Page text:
Ars Magica is a role-playing game set in Mythic Europe, a quasi-historical version of Europe around AD 1200 with added fantastical elements. It typically centers on the lives of Magi, powerful wizards belonging to the Order of Hermes, and the various mundane folk in their lives. While several details about the world change, sometimes drastically, from edition to edition, the same basic premise applies: the Order is a secret society in a world that believes in magic, founded by the apprentice of a wizard who first developed a unified magic theory and a general defense against magic, the Parma Magica. There are twelve Houses (with a missing thirteenth), each focusing on a particular area of study that the House founder excelled in originally:Bjornaer: Shapeshifting magi who can change into form of their "Heart-Beast" (or, in the case of an inanimate, natural object, a "Heart-Shape"). They are descended from a Pomeranian Bear-witch name Birna and practice secret magical rites at their Domus Magnus Crintera every twelve yearsBonisagus: The Founder of the Order, though his apprentice Trianoma did most of the leg work. Originally wrote the Bonisagus Magic Theory, which is the magic system the book uses and that all Hermetic Magi are expected to know, if not use. Those who consider themselves Followers of Bonisagus are more interested in the study of magic; the Followers of Trianoma are more politically-minded. Either way, they have a natural prestige within the Order due to their Lineage.Criamon: Magi who pursue The Enigma as the path to true wisdom and power, often prone to prophecy and using unusual logic to solve puzzles and riddles. Most insist that the Order is doomed on one level or another.Diedne: Druids who were virtually wiped out during the Schism War and tend to be terminated with extreme prejudice even now; early editions simply mention the house as existing at one point, but they provide no information beyond "You cannot play a member of House Diedne" and a Flaw that means Quaesitors suspect your predecessors of being Diedne. Later editions provide rules for Diedne Magic, and detailed history regarding the causes of the Schism War itself (suspicions of human-sacrifice and devil worship, coupled with the house's insular and secretive nature).Ex Miscellanea: Originally created as a "rival Order" to the Order of Hermes, but it didn't quite get there. Most of its mages only nominally practice Hermetic Magic, and is home to several "converted" hedge-wizards. Most (but not all) members do practice Hermetic Magic, albeit coloured by their earlier training, but as members of the Order they are taught the Parma Magica.Flambeau: Battle-hungry pyromaniacs who love fire and warfare; probably the most mercenary of the Houses. Later editions have down-played the pyromania and homicidal, with mixed reaction from fans of the house. Many members of the house specialize as Hoplites (Guernicus: Also known as House Quaesitoris; Order-keepers and judges, effectively the police. In later editions Quaesitors may come from any House, but Guernicus magi still tend to predominate due to their specialization in Intellego and Terram magics.Jerbiton: Socially-oriented mages who love things like high society, the arts, and the Church. Most of the House's apprentices are acquired from noble houses, and sometimes even retain their mundane lives once out of apprenticeship.Mercere: Primarily messengers and the Hermetic equivalent of the Pony Express; most of the House is comprised of mundanes. The Founder Mercere lost his Gift and took up the useful position of messenger. The Gifted members of House Merecere tend to focus on the arts of Creo and Muto and frequently possess the Mercurian Magic virtue.Merinita: Split into two camps the same way Bonisagus is, with Followers of Merinita focusing on Nature magic, and Followers of Quendalon focusing on Faerie magic. This gives them some trouble, as molesting the Faeries is against Hermetic law. In addition to giving them access to unique RDT parameters, Merinita magi are less inconvenienced by Faerie Auras than other Magi.Tremere: Rigidly hierarchical and focused strongly on various aspects of war, especially strategy, and notorious for moving sheer numbers across tribunals to gain the majority vote in order to block unfavorable laws from being passed. They operate under strict codes of dominance and submission, and often not considered trustworthy by the rest of the Order due to their trying to take over the Order. They are usually written as the primary instigators of the Schism War.Tytalus: The Trickster House. Tytalus philosophy states that only conflict can inspire growth, and so they constantly test themselves (and others, whether they like it or not) in various ways, sometimes referred to as The Game. This eventually led to the House's corruption when they tried to outwit the Devil, resulting in widespread diabolism.Verditius: Natural artificers who are inept with Formulaic magic, requiring casting tools where other magi of the Order need none; they produce most of the magic items in the Order and are the beating heart of its economy.The Order of Hermes itself is richly political, with laws governing how Magi must conduct themselves toward each other while at court (Tribunal) and just in general, with secrecy and the right to power being primary tenets of the vow taken by mages at the completion of their apprenticeship.It was one of the first examples of a Troupe system: early editions recommended that the players collaborate to create the campaign world and story. Each player would have an opportunity to be the Story Guide, and each player would have more than one character, so that if they felt their main character would not go on an adventure (for example, if they were busy with their research) a secondary character may be used. The game was developed by Jonathan Tweet and Mark ReinĚHagen of World of Darkness fame and if you look, you will find traces of Ars Magica in the Classic WOD - particularly the Order of Hermes mages and the Tremere vampires. The magic system of Ars Magica is generic, based on a combination of Forms and Techniques (to create fire, you'd use the form Ignem for fire and the Technique Creo for create together) and very intuitive. It's also one of few magic systems that allowed for spontaneous spellcasting, allowing the player to use magic off the top of their head to perform specific tasks, rather than limiting magical ability to a shopping list of immutable conditions and effects.Had an unsuccessful Kickstarter towards a computer game version.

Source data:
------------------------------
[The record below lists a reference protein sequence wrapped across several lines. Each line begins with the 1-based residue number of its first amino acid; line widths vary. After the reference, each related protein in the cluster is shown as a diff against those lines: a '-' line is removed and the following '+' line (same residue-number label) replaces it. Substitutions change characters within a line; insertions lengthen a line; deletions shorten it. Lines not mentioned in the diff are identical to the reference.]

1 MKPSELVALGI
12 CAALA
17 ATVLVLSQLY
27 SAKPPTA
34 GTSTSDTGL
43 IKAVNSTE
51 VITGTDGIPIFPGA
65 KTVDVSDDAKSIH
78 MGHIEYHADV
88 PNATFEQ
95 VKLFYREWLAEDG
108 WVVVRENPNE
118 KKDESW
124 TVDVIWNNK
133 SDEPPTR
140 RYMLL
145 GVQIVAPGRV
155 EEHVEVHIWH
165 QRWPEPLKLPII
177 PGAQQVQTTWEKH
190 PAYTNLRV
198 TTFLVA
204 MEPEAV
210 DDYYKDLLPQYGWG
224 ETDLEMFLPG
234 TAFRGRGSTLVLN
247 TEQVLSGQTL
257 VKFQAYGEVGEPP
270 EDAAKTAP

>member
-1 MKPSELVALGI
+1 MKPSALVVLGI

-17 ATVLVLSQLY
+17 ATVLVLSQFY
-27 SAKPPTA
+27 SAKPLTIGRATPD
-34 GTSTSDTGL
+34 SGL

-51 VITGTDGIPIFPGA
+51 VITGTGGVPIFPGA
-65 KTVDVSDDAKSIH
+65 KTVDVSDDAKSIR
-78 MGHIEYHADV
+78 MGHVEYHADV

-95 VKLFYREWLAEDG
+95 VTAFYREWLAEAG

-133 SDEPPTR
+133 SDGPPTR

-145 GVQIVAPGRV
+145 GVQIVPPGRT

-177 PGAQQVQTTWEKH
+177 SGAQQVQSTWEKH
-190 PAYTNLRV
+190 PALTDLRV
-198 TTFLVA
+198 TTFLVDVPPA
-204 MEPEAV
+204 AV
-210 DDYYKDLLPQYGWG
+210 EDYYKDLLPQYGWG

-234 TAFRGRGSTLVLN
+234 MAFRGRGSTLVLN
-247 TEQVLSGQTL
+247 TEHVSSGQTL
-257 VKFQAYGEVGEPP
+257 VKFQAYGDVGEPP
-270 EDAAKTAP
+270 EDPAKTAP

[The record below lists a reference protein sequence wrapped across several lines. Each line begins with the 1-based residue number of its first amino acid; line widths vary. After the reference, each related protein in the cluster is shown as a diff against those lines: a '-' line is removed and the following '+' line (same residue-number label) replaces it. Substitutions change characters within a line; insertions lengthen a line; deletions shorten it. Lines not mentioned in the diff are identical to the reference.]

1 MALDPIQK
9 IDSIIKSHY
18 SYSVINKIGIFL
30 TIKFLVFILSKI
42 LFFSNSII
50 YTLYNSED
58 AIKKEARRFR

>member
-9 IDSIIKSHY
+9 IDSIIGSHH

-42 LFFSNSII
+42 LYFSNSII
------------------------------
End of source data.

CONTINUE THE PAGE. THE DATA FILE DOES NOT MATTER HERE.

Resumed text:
Ars Magica provides examples of: